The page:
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I am trying to break the statements:

"Being rich is necessary for Alex to be happy"(1) and "Stop, or I will shoot!"(2)

(1) Statement

$\neg Rich \Rightarrow \neg Happy$

Converse

$\neg Happy \Rightarrow \neg Rich $

Inverse

$ Rich \Rightarrow Happy$

Contrapositive

$Happy \Rightarrow Rich $

(2) Statement

$\neg Stop \Rightarrow \neg Shot$

Converse

$\neg Shot \Rightarrow \neg Stop $

Inverse

$ Stop \Rightarrow Shot$

Contrapositive

$Shot \Rightarrow Stop $

Is this true?

I appreciate your answer!

UPDATE

(2) Statement

$\neg Stop \Rightarrow Shot$

Converse

$ Shot \Rightarrow \neg Stop $

Inverse

$ Stop \Rightarrow \neg Shot$

Contrapositive

$\neg Shot \Rightarrow Stop $

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1 Answer 1

up vote 5 down vote accepted

Your answers to $(1)$ are just fine. You seem to understand the relationships between an implication, its converse, inverse, and its contrapositive.

Implication: $A \equiv (p \rightarrow q)$

  • converse of $A$: $\;q\rightarrow p$
  • inverse of $A$: $\;\lnot p \rightarrow \lnot q$
  • contrapositive: $\;\lnot q \rightarrow \lnot p$

Note that $\,A \equiv \text{contrapositive(A)}\;$ and $\;\text{inverse(A)}\equiv \text{converse(A)}$.

$(2)$ Here, your initial translation is incorrect, and as a consequence, so are the converse, inverse, and contrapositives.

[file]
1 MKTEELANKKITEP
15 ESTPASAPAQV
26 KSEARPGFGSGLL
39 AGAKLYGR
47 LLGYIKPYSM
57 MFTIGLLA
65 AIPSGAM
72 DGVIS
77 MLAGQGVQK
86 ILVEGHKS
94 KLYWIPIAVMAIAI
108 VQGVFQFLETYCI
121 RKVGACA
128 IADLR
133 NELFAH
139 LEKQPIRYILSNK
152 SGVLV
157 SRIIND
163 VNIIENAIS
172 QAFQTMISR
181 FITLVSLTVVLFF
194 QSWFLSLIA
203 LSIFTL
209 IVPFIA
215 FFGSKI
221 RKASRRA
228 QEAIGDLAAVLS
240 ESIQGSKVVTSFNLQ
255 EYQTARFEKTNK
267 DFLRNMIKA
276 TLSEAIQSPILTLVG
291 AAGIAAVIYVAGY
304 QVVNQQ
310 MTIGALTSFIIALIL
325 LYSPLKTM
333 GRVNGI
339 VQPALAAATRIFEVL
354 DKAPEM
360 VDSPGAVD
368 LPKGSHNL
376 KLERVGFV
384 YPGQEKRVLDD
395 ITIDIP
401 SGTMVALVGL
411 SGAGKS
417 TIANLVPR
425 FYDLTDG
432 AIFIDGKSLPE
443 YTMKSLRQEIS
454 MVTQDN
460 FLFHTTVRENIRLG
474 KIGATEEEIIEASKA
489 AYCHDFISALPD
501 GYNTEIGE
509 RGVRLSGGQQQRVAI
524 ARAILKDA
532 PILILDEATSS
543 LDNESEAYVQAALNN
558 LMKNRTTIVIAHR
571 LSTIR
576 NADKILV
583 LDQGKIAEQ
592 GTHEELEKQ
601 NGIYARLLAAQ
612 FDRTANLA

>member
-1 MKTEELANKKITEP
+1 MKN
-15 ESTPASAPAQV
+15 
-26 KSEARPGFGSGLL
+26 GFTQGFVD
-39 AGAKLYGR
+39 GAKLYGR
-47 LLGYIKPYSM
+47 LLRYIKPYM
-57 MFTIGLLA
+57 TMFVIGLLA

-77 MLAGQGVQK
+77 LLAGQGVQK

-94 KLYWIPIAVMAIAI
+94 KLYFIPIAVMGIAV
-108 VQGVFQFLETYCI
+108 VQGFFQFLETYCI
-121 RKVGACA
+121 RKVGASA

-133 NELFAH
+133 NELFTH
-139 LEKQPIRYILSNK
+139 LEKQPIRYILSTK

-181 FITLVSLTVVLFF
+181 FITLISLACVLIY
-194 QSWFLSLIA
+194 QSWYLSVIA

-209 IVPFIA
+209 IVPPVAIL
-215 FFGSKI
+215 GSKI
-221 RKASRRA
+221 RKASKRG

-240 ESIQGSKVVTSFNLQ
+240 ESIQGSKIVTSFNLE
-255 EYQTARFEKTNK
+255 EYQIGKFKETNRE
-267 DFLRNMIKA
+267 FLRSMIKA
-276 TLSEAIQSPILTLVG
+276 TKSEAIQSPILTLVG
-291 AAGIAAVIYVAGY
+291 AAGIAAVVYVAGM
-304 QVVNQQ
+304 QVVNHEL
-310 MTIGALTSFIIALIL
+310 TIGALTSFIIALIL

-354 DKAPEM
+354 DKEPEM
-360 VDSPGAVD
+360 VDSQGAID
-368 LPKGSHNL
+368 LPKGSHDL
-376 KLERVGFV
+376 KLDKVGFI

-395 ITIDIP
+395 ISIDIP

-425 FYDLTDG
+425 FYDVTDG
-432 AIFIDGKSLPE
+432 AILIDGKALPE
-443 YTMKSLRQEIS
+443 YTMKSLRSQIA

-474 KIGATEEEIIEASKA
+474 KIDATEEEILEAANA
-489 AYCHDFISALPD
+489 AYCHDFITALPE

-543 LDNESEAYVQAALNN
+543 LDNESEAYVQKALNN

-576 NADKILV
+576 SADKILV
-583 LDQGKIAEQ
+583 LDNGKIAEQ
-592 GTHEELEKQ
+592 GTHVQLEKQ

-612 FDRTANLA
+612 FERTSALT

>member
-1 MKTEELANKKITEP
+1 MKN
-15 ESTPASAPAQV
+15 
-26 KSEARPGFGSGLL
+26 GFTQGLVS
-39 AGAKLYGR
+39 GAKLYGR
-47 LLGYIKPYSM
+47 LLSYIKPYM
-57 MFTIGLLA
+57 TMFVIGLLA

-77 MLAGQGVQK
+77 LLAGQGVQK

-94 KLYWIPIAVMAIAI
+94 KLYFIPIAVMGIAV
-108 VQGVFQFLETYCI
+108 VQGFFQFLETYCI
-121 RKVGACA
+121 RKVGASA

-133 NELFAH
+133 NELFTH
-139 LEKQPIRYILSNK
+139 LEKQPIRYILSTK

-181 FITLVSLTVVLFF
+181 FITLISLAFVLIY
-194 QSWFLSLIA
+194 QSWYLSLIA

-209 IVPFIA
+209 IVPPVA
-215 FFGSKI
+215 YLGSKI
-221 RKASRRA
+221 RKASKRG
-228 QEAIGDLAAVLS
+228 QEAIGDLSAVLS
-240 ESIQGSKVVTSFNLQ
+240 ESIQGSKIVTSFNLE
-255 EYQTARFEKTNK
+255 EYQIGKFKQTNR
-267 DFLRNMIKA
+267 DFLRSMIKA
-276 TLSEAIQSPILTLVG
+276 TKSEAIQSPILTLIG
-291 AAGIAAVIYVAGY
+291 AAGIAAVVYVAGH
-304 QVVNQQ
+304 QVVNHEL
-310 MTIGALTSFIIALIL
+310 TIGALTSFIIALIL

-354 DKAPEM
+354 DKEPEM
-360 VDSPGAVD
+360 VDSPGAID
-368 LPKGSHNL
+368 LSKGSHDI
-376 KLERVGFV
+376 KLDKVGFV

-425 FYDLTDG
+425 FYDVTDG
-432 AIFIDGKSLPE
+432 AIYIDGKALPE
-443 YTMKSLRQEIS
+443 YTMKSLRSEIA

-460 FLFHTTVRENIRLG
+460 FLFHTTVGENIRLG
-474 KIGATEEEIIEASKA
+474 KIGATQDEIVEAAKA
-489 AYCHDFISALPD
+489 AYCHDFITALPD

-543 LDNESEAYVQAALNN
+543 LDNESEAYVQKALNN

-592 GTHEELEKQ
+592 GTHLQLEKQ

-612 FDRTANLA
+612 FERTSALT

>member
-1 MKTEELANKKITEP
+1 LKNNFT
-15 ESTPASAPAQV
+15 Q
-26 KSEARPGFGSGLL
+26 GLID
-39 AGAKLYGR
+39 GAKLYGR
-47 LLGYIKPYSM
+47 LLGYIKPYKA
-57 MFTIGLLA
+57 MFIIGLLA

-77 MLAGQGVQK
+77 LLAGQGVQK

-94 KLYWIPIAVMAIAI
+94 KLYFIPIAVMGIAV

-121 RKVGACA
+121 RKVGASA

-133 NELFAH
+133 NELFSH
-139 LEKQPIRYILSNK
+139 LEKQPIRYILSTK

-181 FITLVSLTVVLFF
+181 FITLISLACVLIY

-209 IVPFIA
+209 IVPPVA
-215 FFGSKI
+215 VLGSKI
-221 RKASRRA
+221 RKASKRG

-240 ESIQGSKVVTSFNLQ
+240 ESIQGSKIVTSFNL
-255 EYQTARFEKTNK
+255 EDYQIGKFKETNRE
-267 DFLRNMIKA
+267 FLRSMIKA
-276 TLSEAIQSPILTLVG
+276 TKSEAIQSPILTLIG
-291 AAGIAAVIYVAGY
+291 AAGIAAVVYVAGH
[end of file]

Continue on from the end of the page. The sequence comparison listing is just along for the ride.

Let's look at $(2)$ again.

Stop, or I'll shoot $\iff$ If you don't stop, then I'll shoot.

This can be translated into two equivalent logical statements:

$\text{Stop} \lor \text{Shot}\,\equiv \lnot \,\text{Stop}\rightarrow \text{Shot}\tag{2}$

Now, use what you know about the converse of an implication, the inverse, and the contrapositive to write the corresponding statements to the implication given on the right-hand side of $(2)$


UPDATE: Now you're spot on!


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1  
Thx for your answer! I updated my answer! –  Le Chifre Jul 30 '13 at 11:16
1  
And you're spot on! ;-) –  amWhy Jul 30 '13 at 11:17
    
@amWhy: What does it mean by saying Spot on?+ –  Babak S. Jul 30 '13 at 19:02
    
Hi, @Babak: it means: "indeed, you're understanding of the matter, and your answer, are entirely correct." –  amWhy Jul 30 '13 at 21:38
    
@amWhy: It even has a history! wiki.answers.com/Q/What_is_the_origin_of_the_phrase_spot_on +1 –  Amzoti Jul 31 '13 at 0:25

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